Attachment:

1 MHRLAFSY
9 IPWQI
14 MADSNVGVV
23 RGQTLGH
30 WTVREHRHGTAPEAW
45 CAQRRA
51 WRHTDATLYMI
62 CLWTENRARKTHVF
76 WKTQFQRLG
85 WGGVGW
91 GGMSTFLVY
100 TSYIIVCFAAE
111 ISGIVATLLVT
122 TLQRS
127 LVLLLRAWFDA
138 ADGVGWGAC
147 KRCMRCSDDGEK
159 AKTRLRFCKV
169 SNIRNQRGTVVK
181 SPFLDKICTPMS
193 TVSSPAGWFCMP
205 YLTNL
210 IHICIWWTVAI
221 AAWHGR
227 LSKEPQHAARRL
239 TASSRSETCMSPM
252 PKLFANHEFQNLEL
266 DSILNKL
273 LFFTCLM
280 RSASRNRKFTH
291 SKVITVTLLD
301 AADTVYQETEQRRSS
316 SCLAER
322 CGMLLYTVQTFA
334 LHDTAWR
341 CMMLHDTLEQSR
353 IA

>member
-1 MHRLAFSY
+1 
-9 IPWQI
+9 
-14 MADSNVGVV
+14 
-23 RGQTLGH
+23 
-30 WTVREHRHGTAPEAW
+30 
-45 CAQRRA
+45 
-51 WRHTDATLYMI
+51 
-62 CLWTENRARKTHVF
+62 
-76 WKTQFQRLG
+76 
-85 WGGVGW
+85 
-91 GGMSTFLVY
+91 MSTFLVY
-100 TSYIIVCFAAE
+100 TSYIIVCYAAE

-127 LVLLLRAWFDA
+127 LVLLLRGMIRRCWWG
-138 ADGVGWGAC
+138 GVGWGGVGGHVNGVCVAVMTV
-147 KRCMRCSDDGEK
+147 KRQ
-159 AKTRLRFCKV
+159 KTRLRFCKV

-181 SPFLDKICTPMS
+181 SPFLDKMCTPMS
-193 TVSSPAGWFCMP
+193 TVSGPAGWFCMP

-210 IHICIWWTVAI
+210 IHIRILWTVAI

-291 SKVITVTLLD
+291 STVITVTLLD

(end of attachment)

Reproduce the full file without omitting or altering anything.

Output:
1 MHRLAFSY
9 IPWQI
14 MADSNVGVV
23 RGQTLGH
30 WTVREHRHGTAPEAW
45 CAQRRA
51 WRHTDATLYMI
62 CLWTENRARKTHVF
76 WKTQFQRLG
85 WGGVGW
91 GGMSTFLVY
100 TSYIIVCFAAE
111 ISGIVATLLVT
122 TLQRS
127 LVLLLRAWFDA
138 ADGVGWGAC
147 KRCMRCSDDGEK
159 AKTRLRFCKV
169 SNIRNQRGTVVK
181 SPFLDKICTPMS
193 TVSSPAGWFCMP
205 YLTNL
210 IHICIWWTVAI
221 AAWHGR
227 LSKEPQHAARRL
239 TASSRSETCMSPM
252 PKLFANHEFQNLEL
266 DSILNKL
273 LFFTCLM
280 RSASRNRKFTH
291 SKVITVTLLD
301 AADTVYQETEQRRSS
316 SCLAER
322 CGMLLYTVQTFA
334 LHDTAWR
341 CMMLHDTLEQSR
353 IA

>member
-1 MHRLAFSY
+1 
-9 IPWQI
+9 
-14 MADSNVGVV
+14 
-23 RGQTLGH
+23 
-30 WTVREHRHGTAPEAW
+30 
-45 CAQRRA
+45 
-51 WRHTDATLYMI
+51 
-62 CLWTENRARKTHVF
+62 
-76 WKTQFQRLG
+76 
-85 WGGVGW
+85 
-91 GGMSTFLVY
+91 MSTFLVY
-100 TSYIIVCFAAE
+100 TSYIIVCYAAE

-127 LVLLLRAWFDA
+127 LVLLLRGMIRRCWWG
-138 ADGVGWGAC
+138 GVGWGGVGGHVNGVCVAVMTV
-147 KRCMRCSDDGEK
+147 KRQ
-159 AKTRLRFCKV
+159 KTRLRFCKV

-181 SPFLDKICTPMS
+181 SPFLDKMCTPMS
-193 TVSSPAGWFCMP
+193 TVSGPAGWFCMP

-210 IHICIWWTVAI
+210 IHIRILWTVAI

-291 SKVITVTLLD
+291 STVITVTLLD